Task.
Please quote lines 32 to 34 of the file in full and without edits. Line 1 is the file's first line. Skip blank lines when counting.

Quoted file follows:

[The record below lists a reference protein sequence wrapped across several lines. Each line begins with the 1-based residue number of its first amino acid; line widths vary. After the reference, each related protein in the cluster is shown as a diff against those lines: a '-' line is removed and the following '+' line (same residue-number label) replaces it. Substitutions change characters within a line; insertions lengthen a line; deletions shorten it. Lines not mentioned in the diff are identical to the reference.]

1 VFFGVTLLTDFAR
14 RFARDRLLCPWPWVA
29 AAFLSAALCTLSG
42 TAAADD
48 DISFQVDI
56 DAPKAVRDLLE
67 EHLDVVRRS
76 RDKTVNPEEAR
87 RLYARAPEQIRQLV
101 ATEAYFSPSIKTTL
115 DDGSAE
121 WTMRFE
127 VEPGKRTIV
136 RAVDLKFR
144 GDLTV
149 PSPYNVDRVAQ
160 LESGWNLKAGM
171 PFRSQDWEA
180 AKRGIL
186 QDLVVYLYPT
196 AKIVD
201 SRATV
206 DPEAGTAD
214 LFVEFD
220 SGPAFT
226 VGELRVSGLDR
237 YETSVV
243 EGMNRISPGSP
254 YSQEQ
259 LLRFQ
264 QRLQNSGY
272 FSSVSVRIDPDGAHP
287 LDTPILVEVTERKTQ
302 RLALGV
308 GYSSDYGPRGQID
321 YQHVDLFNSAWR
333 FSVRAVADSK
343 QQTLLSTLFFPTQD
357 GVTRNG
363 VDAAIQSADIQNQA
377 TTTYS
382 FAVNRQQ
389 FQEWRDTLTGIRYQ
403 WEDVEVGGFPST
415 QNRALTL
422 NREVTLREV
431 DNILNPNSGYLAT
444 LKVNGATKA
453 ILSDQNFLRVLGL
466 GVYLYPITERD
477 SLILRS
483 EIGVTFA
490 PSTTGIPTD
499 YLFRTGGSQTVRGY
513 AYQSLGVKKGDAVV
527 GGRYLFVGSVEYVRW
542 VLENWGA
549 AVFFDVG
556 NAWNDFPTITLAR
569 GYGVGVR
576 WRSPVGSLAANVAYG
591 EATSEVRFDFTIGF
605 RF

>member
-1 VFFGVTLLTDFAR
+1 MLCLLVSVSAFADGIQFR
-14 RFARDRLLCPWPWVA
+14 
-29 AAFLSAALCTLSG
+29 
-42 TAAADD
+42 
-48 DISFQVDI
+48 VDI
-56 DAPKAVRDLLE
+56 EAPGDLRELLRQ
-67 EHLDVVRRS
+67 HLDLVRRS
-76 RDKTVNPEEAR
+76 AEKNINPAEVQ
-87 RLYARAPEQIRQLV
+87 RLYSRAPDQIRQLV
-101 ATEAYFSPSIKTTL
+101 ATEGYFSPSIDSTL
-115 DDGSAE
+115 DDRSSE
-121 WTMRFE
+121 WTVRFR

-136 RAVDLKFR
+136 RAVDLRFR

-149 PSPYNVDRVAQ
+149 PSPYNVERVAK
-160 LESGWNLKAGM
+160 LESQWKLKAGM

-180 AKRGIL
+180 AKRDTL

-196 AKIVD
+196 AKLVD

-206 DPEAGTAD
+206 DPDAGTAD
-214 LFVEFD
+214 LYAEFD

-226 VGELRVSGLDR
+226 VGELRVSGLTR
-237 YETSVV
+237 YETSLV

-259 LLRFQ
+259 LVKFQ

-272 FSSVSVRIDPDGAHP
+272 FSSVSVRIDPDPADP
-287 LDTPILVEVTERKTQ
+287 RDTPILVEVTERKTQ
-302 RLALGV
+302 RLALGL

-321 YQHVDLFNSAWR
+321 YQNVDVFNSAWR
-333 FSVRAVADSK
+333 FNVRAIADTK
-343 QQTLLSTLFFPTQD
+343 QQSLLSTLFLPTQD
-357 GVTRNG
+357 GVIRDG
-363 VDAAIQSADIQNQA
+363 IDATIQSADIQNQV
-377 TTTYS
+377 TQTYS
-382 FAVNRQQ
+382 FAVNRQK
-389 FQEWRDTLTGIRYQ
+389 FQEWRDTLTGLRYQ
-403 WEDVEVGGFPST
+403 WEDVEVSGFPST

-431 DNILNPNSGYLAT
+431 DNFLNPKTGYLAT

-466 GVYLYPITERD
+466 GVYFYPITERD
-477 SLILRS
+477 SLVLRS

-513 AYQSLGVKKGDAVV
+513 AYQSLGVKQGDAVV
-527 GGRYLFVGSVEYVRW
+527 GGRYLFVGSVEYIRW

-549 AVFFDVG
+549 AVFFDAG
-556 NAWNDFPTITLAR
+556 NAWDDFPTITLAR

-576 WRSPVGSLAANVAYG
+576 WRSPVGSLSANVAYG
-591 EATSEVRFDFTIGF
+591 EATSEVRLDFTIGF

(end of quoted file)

264 QRLQNSGY
272 FSSVSVRIDPDGAHP
287 LDTPILVEVTERKTQ